There are many ways that the architecture profession has lead the way in environmentally friendly design – but when it comes to the process of creating buildings themselves, the industry works its way through huge amounts of paper. Frank Gehry, through his offshoot technology company Gehry Technologies, is aiming to change that.
The company has recently announced that its GTeam software, which has so far been available for less than a year, will now make use of Box, a cloud based storage system that is well suited to large files associated with complex 3D models that are often required in designing buildings.
Read more about Gehry Technology’s new software collaboration after the break
The GTeam software was used and developed during the design of the New York by Gehry skyscraper, and Gehry credits it with keeping the project budget under control: the number of alterations required due to unforeseen errors on the 76-story building was just eight, compared with hundreds that would be normal for a project of a similar size designed using less advanced methods. “Because nobody could see them in the two dimensional world, by taking them into 3-D, you have the opportunity to avoid these clashes,” the architect told Wired Magazine. “Those amount to considerable savings in the construction process.”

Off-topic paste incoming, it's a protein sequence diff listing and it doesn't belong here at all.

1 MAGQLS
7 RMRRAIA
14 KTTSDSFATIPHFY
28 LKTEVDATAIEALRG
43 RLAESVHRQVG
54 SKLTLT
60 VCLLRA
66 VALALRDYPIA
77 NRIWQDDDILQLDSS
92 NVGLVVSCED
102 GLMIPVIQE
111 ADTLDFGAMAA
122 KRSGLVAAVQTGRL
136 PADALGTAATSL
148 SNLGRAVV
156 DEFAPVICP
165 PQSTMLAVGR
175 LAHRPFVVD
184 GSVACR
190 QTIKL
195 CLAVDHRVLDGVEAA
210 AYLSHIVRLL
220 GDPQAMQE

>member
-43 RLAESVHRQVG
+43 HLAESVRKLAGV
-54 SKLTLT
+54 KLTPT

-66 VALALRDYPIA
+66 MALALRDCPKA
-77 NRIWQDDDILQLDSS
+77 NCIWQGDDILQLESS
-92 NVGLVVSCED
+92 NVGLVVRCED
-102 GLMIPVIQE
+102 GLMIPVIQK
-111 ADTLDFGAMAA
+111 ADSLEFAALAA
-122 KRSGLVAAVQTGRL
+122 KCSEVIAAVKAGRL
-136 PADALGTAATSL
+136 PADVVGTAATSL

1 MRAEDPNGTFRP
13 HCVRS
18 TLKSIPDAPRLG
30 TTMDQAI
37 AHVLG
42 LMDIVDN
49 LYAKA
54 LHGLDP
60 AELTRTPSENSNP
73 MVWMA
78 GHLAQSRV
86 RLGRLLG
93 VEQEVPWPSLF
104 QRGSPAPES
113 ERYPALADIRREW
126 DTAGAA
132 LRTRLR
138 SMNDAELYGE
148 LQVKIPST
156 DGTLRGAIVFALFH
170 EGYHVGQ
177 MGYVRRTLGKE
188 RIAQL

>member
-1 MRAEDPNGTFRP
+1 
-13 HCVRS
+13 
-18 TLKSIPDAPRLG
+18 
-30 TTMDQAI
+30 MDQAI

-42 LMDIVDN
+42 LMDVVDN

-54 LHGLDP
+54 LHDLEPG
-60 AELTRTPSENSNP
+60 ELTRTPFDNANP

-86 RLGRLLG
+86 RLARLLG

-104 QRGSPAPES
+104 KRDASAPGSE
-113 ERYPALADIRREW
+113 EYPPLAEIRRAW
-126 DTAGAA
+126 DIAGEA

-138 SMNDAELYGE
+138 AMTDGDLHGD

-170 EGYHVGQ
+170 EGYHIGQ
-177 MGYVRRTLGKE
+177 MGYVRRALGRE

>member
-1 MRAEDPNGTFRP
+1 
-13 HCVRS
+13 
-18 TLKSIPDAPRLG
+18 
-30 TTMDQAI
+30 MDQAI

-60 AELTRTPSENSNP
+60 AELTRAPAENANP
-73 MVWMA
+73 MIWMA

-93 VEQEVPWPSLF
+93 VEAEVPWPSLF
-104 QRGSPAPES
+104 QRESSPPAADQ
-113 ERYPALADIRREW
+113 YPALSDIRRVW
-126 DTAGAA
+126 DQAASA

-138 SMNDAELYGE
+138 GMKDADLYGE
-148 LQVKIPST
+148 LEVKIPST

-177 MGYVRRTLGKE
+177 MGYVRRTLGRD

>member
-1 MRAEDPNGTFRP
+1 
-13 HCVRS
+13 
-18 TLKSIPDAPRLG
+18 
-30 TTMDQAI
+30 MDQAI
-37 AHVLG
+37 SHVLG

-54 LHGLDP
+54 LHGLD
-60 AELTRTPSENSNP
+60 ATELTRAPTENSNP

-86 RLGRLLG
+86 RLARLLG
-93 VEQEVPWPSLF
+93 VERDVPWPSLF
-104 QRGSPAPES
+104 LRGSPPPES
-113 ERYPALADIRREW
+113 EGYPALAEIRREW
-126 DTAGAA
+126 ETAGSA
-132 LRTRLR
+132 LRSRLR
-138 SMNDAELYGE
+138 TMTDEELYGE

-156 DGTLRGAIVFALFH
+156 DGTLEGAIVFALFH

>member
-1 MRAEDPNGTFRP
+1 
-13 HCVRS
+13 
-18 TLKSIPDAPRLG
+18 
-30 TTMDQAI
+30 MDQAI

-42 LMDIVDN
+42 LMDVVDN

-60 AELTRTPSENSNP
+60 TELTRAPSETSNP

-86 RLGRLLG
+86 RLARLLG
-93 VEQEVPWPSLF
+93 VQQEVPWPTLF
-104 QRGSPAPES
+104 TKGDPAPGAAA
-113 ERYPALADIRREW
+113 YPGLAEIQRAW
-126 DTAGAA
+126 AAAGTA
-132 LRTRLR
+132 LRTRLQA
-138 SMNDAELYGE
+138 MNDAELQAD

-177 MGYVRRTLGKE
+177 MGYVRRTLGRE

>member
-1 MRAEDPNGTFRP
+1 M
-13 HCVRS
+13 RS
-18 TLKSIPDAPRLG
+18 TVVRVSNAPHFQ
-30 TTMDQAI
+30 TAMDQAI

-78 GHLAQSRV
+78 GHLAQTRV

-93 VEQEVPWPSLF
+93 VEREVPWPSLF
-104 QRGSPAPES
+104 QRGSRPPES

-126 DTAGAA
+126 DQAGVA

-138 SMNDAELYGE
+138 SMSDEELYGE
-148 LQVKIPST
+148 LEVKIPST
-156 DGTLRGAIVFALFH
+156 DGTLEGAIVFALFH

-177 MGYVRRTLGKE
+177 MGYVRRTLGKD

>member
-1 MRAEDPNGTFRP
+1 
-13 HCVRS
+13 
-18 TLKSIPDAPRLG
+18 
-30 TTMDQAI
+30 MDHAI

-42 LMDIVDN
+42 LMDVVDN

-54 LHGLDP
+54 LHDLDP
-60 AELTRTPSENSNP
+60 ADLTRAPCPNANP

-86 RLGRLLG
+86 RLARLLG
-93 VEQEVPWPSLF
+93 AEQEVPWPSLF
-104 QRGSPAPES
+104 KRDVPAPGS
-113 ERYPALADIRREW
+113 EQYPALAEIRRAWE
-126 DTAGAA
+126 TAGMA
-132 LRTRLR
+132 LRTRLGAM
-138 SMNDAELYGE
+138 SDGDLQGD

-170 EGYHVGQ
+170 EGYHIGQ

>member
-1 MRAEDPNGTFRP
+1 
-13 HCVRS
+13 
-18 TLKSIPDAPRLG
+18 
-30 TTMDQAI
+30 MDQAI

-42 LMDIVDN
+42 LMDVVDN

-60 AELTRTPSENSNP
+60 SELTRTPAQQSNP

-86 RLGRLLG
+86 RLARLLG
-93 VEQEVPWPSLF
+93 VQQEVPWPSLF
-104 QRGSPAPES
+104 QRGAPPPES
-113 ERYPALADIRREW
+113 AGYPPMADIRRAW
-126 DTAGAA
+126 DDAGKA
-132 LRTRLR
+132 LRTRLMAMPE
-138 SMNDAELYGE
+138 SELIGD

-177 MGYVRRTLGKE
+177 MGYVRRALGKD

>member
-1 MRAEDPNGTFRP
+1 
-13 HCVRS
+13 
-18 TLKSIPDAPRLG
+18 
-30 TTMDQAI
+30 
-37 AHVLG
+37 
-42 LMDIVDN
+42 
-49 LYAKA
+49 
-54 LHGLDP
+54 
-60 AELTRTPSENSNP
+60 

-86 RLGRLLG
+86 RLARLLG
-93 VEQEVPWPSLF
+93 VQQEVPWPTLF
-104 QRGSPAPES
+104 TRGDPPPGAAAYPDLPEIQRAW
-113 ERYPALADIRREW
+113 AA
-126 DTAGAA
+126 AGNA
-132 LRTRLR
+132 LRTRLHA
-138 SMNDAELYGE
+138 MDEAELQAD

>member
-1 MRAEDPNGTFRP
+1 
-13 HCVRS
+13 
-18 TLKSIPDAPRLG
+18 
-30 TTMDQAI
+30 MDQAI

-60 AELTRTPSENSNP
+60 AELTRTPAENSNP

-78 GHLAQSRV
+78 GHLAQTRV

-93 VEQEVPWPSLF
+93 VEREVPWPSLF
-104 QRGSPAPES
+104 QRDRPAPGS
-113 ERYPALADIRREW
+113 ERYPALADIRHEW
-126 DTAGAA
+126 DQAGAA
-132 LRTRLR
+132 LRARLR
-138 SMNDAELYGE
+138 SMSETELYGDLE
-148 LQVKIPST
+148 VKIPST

Gehry hopes that this increased efficiency can show an alternative, less wasteful way to produce architecture. Currently the sharing of designs between the architects, construction team and authorities is usually done with paper, but Gehry’s successful experiments to cut paper out of this process (where he was allowed) is a step in the right direction. “My dream is to do buildings paperless. And it can be done”, he says.
The new collaboration with the storage system Box will facilitate this sharing between different sectors of the industry. Before downloading files, users are able to view a rendering to make sure that they are getting the right file, and the system keeps track of all changes to the files, providing information on who has edited a file, when, and what they have changed. What’s more, the GTeam software is designed to work with other modelling programs, with the ability to incorporate files made in Autodesk and Rhino software meaning that different companies can be brought together at any time, regardless of the software package they had been using.
In some circles, Frank Gehry is as well known for his company’s software innovation as he is for the dramatic forms of his buildings; one of the first major projects of Gehry Technologies was to make use of CATIA, a software system mainly used by the aerospace industry. The development of GTeam, and now the collaboration with Box, should keep the company at the forefront of digital innovation for some time to come.